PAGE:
Eight area school districts will get more than $83 million in low or no-interest federal bonds for dozens of construction and renovation projects, saving taxpayers tens of millions dollars, Gov. Rendell announced Thursday.

The borrowed money must be used for projects that reduce water or energy consumption, upgrade early childhood education facilities, or give more students access to science, technology, or engineering labs.

Statewide, 46 districts have been selected to take part in sharing Pennsylvania's $602 million allocation of Qualified School Construction Bonds under the 2009 federal stimulus program.

The state estimates that districts could reap savings of up to $513 million in interest payments they would not have to finance because of the bonds.

The largest area bond grant - $28.3 million - will go to Chester County's Downingtown Area School District. Business manager Richard Fazio said the money would go to three projects: the construction of a third middle school; a new science, technology, engineering, and math center; and districtwide upgrades on electrical systems.

Delaware County's William Penn district will use its $15 million in bonds to renovate an elementary school, officials said this year.

The Southeast Delco district, also in Delaware County, said it would use its $15.75 million in bond share to pay for part of the renovation costs at Academy Park High School.

The Norristown area district will use its $15.6 million in bonds to replace the high school heating and air-conditioning system and to replace a roof and windows at a middle school, officials said.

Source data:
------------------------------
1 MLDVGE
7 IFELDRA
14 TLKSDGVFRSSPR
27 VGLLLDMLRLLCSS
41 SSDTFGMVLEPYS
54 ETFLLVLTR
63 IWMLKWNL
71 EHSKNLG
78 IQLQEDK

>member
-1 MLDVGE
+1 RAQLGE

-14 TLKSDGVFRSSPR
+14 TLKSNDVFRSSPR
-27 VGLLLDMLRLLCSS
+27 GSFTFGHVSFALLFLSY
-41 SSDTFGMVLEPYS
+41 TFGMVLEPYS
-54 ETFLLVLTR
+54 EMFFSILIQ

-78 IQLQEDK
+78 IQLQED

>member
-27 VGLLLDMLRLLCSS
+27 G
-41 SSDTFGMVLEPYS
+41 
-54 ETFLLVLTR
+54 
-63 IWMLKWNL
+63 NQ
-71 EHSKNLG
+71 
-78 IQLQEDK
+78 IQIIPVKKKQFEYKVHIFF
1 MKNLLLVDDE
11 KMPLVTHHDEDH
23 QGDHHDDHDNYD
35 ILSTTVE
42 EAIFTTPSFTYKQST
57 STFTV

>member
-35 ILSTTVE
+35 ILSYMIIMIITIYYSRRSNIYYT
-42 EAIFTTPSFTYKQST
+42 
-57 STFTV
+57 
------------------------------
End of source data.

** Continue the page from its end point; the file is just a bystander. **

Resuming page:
Great Valley, in Chester County, planned to use some of its $1 million allocation to install solar panels at the middle school.

Other districts getting bond allocations are Upper Darby, $5.1 million; Montgomery County's Lower Moreland, $1 million; and Radnor district, $1.5 million.

The state will underwrite a bond issue of $602 million through its Public School Building Authority, then split the proceeds among the 46 districts, Rendell said, with each paying a proportional share of the cost. That will save them $35 million over the expense they would have incurred if each had issued their own bonds, he said, adding that this is the first time the state has done this.

The governor stressed that many of the projects would not have been affordable without federal stimulus dollars. And "even if they did happen, Pennsylvania property taxpayers would have borne the burden of $513 million" more in financing costs, he said. "That's pretty significant."

The Philadelphia School District will get a separate allocation of about $147 million under the stimulus bill program. District officials said Thursday that they had not decided how much of the allocation they would use, or what projects it would fund.